That set the stage for a trial that began last January and lasted for six weeks, with medical experts debating the merits of Estrace and other morning-after drugs. “This is the way I see this case,” says Dr. Novoa. “This is a patient who, according to her own testimony, was totally opposed to abortion. Nevertheless, she came to the clinic looking for some way to avoid pregnancy. And when the medication fails, she sues me.” Helen didn’t see it that way. “If there was a stronger drug available—which there was—then why play around with a weaker drug? The five days of nausea is no problem. It would have been over and done with, and I would have had a chance to get back to my life.”
As the case dragged on, the tension between the adversaries grew. On the day Helen brought Rebecca to the courtroom, Dr. Novoa seemed visibly shaken by the sight of the girl. During a recess that day he sat on one end of a bench in the hall while Helen sat on the other, playing with Rebecca. As Dr. Novoa watched, tears welled up in his eyes and he turned away. The silence was heavy with emotion.
Later both Helen and the doctor recalled the courtroom tensions. “I just didn’t want to talk to him,” Helen says. “It’s something I feel uncomfortable about.” Dr. Novoa admitted to mixed emotions. “I liked the baby,” he says. “I feel good that the baby is living and that she is healthy. [But] I thought bringing the baby into the courtroom to derive sympathy from the jury was totally away from the question of whether I committed malpractice.”
Apparently, the jury agreed. On their second day of deliberation the jurors rejected Helen’s claim. Sobbing, Dr. Novoa hugged his lawyer and said that he’d been “vindicated.” Disappointed, Helen has taken the verdict to the Court of Special Appeals. “I’m committed to this case, not only for my sake and my daughter’s sake, but for other rape victims,” she said.
While her appeal moves through the legal process, Helen faces more mundane problems raising Rebecca. “I don’t know how I will make it financially,” she says. She also fears the rapist might seek contact with his daughter. “I just don’t want to hear from him or any of his family.” There is also the gut-wrenching future problem of how to tell Rebecca who her father is. “I don’t want her hearing it from someone else,” Helen says. “I would like to tell her the truth because, after all, everybody else knows. When she starts asking about Daddy, I’ll probably say something to the effect that he’s very far away. And I’ll just see how it goes when she gets older. If she wants me to elaborate…well, I have no easy answers for that.”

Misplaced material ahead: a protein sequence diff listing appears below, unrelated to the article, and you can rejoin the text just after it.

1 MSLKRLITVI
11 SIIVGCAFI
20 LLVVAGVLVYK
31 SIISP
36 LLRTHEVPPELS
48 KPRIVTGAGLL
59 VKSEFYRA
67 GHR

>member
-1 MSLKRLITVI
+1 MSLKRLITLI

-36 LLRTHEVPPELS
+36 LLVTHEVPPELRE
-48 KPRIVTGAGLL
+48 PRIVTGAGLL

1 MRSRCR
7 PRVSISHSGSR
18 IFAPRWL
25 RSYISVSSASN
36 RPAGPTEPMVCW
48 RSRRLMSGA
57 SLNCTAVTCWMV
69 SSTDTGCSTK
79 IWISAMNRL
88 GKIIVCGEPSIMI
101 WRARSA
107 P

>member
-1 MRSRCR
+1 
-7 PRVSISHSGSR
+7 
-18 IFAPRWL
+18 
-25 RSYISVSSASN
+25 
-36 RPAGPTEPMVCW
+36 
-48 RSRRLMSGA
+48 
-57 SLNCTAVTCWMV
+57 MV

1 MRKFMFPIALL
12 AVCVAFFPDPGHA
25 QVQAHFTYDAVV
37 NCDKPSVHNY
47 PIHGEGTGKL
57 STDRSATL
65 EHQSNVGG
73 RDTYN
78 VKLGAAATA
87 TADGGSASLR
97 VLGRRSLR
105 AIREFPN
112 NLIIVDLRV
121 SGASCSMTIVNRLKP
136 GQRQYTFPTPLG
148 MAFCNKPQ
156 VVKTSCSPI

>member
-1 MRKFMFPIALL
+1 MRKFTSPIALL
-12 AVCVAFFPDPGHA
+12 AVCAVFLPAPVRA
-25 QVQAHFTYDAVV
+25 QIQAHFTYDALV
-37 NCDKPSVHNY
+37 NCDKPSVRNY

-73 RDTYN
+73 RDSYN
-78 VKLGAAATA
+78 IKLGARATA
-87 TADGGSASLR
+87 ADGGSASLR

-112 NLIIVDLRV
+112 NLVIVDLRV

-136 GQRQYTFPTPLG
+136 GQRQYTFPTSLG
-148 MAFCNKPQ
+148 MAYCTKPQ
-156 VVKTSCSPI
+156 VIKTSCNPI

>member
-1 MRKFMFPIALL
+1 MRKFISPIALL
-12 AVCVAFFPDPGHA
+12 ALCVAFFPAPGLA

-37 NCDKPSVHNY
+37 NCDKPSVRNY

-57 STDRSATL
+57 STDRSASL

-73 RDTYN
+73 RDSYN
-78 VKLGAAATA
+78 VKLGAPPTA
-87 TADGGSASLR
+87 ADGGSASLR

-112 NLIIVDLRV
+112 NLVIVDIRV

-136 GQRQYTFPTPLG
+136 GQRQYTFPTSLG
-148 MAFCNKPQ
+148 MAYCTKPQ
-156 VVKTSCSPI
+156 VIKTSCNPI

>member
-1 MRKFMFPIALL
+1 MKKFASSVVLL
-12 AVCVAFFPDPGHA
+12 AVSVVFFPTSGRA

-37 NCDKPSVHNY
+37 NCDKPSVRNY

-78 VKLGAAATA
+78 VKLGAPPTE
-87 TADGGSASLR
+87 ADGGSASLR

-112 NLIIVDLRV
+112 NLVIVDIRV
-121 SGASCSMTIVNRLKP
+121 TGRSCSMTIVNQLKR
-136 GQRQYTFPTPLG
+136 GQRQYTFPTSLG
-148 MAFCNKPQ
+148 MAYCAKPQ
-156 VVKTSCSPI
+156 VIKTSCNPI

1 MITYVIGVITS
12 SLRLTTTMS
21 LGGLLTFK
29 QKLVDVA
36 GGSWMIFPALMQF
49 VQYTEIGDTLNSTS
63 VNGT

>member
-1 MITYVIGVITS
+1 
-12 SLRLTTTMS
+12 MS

Meanwhile, Helen copes. At home in their redbrick row house, she sits in a rocking chair and scoops Rebecca into her lap, and they watch cartoons on television. Slowly Rebecca grows still, her eyes narrow to sleepy slits and her body goes limp. Helen carries her off to bed and spreads a blanket over her, and Rebecca sleeps, cute as a kitten, clutching her Mickey Mouse doll. Helen pauses for a moment, standing over the bed, gazing at her daughter. She returns to the living room. The dilemma with which she lives is inescapable. “Someday I’ve got to tell her,” she says. “It’s like a sword over my head. If I tell her what happened, then what? My greatest fear about that comes when I see her laughing and trying to enjoy a normal childhood. She is a fun-loving child, so sweet, with so many good qualities. When I tell her about her daddy, will that wipe the smile off her face forever? Then what would I have to live for after that?”